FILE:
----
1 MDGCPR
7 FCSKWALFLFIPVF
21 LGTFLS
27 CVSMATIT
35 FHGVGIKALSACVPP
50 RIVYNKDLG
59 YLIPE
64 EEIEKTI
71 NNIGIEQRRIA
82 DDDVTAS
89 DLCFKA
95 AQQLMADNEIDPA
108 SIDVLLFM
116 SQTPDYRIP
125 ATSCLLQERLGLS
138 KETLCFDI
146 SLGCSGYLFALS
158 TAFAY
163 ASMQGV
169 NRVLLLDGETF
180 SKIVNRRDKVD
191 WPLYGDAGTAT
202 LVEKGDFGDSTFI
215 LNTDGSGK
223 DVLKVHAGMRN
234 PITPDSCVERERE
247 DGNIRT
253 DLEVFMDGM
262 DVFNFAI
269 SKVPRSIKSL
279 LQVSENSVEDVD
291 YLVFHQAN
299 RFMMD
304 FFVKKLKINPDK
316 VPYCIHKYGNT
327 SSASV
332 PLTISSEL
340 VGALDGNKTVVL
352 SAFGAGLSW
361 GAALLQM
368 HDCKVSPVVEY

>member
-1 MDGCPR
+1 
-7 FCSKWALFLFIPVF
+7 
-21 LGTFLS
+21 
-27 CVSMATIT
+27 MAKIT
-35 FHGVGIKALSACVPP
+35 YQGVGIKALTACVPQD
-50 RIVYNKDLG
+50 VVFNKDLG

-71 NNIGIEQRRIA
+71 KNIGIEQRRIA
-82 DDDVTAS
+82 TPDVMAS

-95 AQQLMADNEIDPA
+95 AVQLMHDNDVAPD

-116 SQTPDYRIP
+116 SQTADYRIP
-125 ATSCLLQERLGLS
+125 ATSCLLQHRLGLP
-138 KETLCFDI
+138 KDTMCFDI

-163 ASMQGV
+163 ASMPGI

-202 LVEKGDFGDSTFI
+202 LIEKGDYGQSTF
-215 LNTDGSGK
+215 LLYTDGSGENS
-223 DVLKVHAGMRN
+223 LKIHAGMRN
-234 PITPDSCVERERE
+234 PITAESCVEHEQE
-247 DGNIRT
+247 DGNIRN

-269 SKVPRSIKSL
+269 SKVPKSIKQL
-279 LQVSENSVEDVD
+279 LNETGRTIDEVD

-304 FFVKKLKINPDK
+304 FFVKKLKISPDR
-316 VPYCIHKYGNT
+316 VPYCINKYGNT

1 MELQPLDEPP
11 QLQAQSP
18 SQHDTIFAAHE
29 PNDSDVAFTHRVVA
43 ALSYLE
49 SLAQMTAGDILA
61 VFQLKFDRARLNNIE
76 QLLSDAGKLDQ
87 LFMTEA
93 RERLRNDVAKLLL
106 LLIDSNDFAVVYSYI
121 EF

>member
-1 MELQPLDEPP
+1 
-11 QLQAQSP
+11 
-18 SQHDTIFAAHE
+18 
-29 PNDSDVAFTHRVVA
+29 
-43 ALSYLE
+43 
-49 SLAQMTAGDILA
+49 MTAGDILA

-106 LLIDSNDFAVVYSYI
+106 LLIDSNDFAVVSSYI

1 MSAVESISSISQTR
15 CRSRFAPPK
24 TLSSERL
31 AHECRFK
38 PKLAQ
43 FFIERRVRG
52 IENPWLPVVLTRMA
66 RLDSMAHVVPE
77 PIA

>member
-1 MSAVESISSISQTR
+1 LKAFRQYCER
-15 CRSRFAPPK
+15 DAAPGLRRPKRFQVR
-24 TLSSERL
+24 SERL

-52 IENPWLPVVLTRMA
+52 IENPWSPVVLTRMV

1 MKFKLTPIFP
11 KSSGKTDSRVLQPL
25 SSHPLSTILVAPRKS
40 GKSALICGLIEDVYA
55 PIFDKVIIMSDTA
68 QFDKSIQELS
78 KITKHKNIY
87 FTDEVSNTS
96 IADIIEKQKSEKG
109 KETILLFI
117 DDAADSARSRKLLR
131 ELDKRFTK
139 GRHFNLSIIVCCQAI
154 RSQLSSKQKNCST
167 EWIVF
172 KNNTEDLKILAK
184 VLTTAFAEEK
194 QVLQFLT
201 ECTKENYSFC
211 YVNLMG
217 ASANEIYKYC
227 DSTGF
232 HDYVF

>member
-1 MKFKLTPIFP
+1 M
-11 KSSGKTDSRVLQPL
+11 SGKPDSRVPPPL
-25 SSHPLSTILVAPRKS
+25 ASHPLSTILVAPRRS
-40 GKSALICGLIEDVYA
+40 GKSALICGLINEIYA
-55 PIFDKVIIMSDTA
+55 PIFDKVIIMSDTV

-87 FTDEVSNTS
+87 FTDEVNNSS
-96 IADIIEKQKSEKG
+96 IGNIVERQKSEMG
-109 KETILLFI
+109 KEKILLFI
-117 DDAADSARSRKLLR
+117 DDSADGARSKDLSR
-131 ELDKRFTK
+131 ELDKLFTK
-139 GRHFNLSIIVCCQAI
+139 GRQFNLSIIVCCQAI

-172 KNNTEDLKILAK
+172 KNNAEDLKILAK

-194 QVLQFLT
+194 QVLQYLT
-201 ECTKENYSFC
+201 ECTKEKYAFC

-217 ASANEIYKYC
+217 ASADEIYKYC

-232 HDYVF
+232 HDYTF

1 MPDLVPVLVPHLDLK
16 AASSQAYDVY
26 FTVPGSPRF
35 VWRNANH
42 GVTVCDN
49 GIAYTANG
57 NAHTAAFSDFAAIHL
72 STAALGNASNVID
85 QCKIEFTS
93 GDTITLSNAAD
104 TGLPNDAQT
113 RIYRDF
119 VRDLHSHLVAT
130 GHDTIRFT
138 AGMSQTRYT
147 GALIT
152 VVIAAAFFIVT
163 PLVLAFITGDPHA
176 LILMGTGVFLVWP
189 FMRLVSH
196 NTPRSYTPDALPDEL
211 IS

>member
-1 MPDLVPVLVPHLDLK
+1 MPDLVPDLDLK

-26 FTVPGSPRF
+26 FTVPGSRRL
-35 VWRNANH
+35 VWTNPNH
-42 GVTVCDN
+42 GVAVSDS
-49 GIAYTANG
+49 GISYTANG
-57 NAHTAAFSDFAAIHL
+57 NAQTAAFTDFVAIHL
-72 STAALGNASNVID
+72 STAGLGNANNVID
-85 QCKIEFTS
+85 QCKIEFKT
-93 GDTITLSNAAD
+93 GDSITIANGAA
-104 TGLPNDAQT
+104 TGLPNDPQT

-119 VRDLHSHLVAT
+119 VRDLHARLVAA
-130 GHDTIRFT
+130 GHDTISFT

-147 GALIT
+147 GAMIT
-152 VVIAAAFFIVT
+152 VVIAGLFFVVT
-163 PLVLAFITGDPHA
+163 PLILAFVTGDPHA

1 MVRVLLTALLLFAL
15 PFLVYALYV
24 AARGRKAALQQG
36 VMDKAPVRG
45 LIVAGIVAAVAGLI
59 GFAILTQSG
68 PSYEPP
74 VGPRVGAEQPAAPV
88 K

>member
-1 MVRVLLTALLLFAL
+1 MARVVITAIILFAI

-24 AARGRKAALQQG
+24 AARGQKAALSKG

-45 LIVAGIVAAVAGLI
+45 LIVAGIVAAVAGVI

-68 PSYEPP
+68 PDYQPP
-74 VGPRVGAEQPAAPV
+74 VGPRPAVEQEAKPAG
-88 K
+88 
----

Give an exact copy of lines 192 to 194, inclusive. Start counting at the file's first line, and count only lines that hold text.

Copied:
42 GVTVCDN
49 GIAYTANG
57 NAHTAAFSDFAAIHL